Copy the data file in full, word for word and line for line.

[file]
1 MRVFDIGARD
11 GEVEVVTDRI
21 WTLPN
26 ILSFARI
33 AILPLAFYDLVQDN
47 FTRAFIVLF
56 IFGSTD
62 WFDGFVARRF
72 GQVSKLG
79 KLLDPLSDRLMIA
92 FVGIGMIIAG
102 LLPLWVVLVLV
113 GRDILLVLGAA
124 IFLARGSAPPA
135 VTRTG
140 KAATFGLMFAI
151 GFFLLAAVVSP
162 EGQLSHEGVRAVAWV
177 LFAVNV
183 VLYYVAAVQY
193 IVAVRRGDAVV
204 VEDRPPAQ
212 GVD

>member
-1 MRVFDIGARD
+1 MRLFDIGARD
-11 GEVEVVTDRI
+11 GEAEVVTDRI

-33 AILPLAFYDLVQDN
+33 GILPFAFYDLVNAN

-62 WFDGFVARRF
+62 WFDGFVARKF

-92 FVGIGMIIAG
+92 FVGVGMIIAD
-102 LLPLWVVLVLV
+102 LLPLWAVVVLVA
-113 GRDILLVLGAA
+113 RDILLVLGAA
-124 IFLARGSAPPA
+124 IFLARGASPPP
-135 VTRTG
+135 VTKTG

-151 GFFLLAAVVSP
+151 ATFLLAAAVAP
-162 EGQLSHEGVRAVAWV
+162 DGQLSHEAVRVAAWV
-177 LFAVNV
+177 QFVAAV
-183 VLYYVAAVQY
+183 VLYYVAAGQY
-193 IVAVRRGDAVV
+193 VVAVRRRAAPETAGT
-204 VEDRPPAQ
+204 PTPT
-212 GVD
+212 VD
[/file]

1 MRVFDIGARD
11 GEVEVVTDRI
21 WTLPN
26 ILSFARI
33 AILPLAFYDLVQDN
47 FTRAFIVLF
56 IFGSTD
62 WFDGFVARRF
72 GQVSKLG
79 KLLDPLSDRLMIA
92 FVGIGMIIAG
102 LLPLWVVLVLV
113 GRDILLVLGAA
124 IFLARGSAPPA
135 VTRTG
140 KAATFGLMFAI
151 GFFLLAAVVSP
162 EGQLSHEGVRAVAWV
177 LFAVNV
183 VLYYVAAVQY
193 IVAVRRGDAVV
204 VEDRPPAQ
212 GVD

>member
-1 MRVFDIGARD
+1 MRLFDIGARD
-11 GEVEVVTDRI
+11 GEAEVVTDRI

-33 AILPLAFYDLVQDN
+33 GILPFAFYDLVNAN

-62 WFDGFVARRF
+62 WFDGFVARKF

-92 FVGIGMIIAG
+92 FVGVGMIIAD
-102 LLPLWVVLVLV
+102 LLPLWAVVVLVA
-113 GRDILLVLGAA
+113 RDILLVLGAA
-124 IFLARGSAPPA
+124 IFLARGASPPP
-135 VTRTG
+135 VTKTG

-151 GFFLLAAVVSP
+151 ATFLLAAAVAP
-162 EGQLSHEGVRAVAWV
+162 DGQLSHEAVRVAAWV
-177 LFAVNV
+177 QFVAAV
-183 VLYYVAAVQY
+183 VLYYVAAGQY
-193 IVAVRRGDAVV
+193 VVAVRRRAAPETAGT
-204 VEDRPPAQ
+204 PTPT
-212 GVD
+212 VD